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Unfair dismissal and redundancy

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An employer making an employee redundant will not normally be acting reasonably unless it considers whether there is any alternative work that may be offered. In Aramark (UK) Ltd v Fernandes, the employee argued that the employer should also have considered placing him in a bank of casual workers after his redundancy had taken effect.

The employer maintained a list of workers who they would call upon to perform ad hoc assignments from time to time. They did so frequently with the result that those on the list, while not having the security of employment, had a reasonable expectation of future earnings. When Mr. Fernandes was placed at risk of redundancy, he asked to be placed on the list as that would help him offset his lost income. The employer refused and a Tribunal subsequently held that this rendered the dismissal unfair.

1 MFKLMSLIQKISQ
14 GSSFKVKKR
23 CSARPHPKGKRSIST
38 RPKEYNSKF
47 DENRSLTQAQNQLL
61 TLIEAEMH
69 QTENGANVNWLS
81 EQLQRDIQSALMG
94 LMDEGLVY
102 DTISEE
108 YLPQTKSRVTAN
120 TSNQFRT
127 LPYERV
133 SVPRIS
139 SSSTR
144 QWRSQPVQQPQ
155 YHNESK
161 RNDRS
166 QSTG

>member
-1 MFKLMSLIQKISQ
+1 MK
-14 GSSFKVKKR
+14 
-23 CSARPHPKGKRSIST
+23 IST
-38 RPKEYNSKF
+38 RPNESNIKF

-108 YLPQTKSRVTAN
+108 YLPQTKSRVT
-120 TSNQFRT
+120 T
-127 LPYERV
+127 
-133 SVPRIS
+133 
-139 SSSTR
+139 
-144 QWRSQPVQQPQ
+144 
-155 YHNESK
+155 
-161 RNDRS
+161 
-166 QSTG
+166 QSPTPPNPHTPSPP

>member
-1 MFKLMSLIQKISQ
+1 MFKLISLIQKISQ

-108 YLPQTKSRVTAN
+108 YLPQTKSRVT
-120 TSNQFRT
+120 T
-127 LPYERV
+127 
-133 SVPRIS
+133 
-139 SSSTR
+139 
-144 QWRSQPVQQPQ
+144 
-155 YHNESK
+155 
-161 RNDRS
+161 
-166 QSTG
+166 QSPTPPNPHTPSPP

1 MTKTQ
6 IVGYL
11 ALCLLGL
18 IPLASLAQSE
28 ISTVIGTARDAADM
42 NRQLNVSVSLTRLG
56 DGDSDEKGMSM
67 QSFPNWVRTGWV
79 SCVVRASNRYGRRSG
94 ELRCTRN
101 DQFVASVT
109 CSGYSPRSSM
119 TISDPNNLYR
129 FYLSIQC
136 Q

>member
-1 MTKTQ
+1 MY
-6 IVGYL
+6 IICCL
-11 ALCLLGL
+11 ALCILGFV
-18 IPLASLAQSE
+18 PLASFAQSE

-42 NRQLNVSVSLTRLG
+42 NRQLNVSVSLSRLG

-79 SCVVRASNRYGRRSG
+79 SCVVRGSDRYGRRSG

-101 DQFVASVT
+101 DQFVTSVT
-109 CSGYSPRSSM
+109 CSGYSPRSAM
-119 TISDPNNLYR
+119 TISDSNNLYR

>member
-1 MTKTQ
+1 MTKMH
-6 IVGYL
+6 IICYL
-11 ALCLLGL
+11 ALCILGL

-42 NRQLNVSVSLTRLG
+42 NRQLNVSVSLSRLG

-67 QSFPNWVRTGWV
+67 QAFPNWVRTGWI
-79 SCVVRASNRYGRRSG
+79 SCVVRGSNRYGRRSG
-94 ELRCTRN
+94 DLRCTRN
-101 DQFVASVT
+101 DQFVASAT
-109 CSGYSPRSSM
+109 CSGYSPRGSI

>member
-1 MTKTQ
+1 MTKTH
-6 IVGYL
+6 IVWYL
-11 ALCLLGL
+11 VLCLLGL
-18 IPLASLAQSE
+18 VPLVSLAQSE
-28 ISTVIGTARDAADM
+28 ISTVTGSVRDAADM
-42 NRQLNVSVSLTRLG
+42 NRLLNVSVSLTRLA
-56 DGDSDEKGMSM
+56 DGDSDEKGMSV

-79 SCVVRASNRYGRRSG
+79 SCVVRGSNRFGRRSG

The EAT overturned this decision. In an unfair dismissal case, the question is whether the employer has acted reasonably in treating the reason for dismissal – redundancy in this case – as a sufficient reason for dismissing the employee. Placing Mr Fernandes in the bank of casual workers would not have altered the fact that he had been dismissed – it was not a way of avoiding dismissal as an offer of alternative work would have been. Therefore, it was not a relevant consideration in deciding whether or not redundancy was a sufficient reason for dismissal. Whether the employer had granted the employee’s request or not, he would have been dismissed all the same. Since this was the only ground on which the Tribunal upheld his claim, the EAT ruled that the dismissal was fair.

This article is written as a general guide and believed correct at the date of publication.  If you need further or more specific information relating to your situation, please get in touch with us.

AUTHOR: Alison Gair

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